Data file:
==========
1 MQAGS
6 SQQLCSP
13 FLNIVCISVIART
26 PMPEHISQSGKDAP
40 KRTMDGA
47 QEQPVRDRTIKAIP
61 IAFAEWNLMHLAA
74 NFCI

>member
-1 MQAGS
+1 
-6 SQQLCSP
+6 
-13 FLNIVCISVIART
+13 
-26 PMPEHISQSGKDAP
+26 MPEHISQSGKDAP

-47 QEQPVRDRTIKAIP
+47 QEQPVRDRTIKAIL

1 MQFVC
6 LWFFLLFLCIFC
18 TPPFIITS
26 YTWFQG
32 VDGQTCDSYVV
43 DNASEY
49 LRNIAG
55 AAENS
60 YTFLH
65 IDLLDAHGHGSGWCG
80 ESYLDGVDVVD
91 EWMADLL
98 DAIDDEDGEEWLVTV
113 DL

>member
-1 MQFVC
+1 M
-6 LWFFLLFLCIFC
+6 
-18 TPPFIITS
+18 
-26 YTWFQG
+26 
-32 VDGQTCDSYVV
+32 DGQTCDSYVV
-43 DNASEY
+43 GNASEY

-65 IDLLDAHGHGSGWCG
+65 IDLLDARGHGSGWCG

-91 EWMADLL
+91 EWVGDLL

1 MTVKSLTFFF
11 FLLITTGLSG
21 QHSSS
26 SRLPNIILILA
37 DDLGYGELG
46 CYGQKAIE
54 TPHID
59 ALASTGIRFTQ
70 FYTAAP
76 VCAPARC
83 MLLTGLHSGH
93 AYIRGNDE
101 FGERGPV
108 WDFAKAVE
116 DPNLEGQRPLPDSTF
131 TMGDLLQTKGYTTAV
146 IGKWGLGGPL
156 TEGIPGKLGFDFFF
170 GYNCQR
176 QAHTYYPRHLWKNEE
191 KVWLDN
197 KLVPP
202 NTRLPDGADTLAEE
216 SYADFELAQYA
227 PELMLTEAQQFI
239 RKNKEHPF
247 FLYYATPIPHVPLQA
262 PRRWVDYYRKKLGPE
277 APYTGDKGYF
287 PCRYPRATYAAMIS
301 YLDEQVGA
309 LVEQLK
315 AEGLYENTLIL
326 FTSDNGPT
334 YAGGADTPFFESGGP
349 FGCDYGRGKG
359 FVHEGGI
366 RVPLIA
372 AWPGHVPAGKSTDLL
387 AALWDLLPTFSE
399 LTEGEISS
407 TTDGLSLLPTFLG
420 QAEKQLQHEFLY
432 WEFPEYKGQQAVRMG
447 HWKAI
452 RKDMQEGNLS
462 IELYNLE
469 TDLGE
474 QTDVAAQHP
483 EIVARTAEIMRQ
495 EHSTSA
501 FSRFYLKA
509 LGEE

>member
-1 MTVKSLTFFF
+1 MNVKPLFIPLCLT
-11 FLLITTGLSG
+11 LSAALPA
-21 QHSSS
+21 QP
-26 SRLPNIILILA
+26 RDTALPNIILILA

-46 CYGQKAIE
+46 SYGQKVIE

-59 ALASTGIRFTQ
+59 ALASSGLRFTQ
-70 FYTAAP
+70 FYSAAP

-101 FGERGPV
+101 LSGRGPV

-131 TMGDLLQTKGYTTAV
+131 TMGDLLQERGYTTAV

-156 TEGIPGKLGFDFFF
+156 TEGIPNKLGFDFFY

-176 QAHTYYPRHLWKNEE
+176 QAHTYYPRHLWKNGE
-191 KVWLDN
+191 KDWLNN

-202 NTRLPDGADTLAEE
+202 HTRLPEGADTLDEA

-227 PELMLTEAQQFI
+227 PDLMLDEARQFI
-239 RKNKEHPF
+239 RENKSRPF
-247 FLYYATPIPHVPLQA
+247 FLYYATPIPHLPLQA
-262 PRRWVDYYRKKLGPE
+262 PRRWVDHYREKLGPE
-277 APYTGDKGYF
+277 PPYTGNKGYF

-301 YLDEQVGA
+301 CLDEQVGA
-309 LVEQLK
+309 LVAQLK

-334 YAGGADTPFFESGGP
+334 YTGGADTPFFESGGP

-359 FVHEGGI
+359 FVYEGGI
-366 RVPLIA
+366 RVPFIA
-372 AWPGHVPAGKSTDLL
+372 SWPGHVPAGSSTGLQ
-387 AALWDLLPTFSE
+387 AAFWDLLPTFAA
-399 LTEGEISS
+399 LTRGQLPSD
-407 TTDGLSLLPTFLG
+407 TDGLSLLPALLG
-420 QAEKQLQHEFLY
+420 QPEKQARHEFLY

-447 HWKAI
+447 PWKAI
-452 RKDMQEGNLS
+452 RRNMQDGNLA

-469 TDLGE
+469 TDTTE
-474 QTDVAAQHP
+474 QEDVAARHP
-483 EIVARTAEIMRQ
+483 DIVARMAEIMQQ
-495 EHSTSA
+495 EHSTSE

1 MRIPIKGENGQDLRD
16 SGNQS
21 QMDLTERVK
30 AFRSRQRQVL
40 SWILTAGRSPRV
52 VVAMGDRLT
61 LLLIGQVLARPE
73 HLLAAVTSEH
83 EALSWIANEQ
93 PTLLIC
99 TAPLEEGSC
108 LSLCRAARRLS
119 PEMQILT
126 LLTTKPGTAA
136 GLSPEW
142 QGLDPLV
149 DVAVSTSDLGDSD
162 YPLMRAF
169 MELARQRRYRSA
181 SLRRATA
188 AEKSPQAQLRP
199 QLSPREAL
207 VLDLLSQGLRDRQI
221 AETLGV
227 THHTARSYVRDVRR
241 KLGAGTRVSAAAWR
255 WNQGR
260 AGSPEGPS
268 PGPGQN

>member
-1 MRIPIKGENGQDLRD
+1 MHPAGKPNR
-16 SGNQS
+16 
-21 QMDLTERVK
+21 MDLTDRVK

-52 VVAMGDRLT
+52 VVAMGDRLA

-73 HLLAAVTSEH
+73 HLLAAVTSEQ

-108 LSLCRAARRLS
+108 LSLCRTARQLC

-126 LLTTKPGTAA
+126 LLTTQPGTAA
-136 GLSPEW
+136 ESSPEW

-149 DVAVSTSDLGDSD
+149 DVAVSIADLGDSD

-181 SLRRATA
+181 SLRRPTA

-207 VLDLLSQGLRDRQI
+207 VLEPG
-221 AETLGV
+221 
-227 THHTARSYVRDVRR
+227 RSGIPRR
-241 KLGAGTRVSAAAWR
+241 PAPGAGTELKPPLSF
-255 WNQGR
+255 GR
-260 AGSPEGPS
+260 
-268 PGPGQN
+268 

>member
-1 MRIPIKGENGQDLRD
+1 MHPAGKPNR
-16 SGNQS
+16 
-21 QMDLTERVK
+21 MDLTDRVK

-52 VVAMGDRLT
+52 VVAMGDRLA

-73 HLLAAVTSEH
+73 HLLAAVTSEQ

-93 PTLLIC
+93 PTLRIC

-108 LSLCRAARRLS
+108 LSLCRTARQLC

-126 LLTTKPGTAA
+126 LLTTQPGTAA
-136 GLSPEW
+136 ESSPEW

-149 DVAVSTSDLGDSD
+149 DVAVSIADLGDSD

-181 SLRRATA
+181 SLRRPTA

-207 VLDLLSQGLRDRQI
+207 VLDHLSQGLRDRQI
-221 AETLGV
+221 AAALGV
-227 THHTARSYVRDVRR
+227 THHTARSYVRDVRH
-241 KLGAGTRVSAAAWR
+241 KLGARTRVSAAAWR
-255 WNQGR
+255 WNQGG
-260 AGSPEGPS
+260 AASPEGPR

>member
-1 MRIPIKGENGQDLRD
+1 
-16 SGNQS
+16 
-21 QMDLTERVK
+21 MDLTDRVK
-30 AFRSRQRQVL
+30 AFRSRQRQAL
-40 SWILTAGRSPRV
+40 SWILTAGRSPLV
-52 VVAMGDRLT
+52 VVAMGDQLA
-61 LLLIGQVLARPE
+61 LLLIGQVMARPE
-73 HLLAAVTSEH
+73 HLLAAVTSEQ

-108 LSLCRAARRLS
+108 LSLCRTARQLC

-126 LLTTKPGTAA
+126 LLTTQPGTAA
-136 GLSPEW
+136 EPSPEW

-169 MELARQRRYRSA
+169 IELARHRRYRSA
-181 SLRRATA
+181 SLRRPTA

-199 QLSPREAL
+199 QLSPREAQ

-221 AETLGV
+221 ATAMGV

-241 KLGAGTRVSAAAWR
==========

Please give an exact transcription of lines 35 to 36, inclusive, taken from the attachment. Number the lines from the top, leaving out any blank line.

-1 MQFVC
+1 M